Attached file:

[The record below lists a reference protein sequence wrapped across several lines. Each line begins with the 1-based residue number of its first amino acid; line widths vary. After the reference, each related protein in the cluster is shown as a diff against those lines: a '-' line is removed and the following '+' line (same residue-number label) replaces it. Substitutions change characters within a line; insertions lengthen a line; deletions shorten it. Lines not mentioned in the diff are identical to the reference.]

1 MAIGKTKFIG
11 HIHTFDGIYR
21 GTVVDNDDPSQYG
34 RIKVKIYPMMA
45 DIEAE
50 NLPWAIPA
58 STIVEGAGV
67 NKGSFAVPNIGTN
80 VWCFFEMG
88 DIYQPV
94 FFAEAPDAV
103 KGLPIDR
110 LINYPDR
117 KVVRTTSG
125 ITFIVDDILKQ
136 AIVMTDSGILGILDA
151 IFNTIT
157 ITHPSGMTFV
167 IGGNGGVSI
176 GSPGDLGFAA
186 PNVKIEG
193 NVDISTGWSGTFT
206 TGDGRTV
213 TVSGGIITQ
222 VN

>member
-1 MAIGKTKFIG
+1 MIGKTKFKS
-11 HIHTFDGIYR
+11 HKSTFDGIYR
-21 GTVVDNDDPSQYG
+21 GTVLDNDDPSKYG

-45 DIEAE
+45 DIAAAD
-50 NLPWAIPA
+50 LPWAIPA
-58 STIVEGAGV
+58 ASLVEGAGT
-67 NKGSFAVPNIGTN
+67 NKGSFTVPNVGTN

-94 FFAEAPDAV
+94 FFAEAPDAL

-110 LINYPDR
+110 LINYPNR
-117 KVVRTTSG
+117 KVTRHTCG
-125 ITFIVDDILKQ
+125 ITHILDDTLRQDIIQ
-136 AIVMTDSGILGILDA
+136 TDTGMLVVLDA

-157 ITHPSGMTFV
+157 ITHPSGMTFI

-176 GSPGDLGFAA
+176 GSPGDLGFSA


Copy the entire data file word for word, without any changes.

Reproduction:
[The record below lists a reference protein sequence wrapped across several lines. Each line begins with the 1-based residue number of its first amino acid; line widths vary. After the reference, each related protein in the cluster is shown as a diff against those lines: a '-' line is removed and the following '+' line (same residue-number label) replaces it. Substitutions change characters within a line; insertions lengthen a line; deletions shorten it. Lines not mentioned in the diff are identical to the reference.]

1 MAIGKTKFIG
11 HIHTFDGIYR
21 GTVVDNDDPSQYG
34 RIKVKIYPMMA
45 DIEAE
50 NLPWAIPA
58 STIVEGAGV
67 NKGSFAVPNIGTN
80 VWCFFEMG
88 DIYQPV
94 FFAEAPDAV
103 KGLPIDR
110 LINYPDR
117 KVVRTTSG
125 ITFIVDDILKQ
136 AIVMTDSGILGILDA
151 IFNTIT
157 ITHPSGMTFV
167 IGGNGGVSI
176 GSPGDLGFAA
186 PNVKIEG
193 NVDISTGWSGTFT
206 TGDGRTV
213 TVSGGIITQ
222 VN

>member
-1 MAIGKTKFIG
+1 MIGKTKFKS
-11 HIHTFDGIYR
+11 HKSTFDGIYR
-21 GTVVDNDDPSQYG
+21 GTVLDNDDPSKYG

-45 DIEAE
+45 DIAAAD
-50 NLPWAIPA
+50 LPWAIPA
-58 STIVEGAGV
+58 ASLVEGAGT
-67 NKGSFAVPNIGTN
+67 NKGSFTVPNVGTN

-94 FFAEAPDAV
+94 FFAEAPDAL

-110 LINYPDR
+110 LINYPNR
-117 KVVRTTSG
+117 KVTRHTCG
-125 ITFIVDDILKQ
+125 ITHILDDTLRQDIIQ
-136 AIVMTDSGILGILDA
+136 TDTGMLVVLDA

-157 ITHPSGMTFV
+157 ITHPSGMTFI

-176 GSPGDLGFAA
+176 GSPGDLGFSA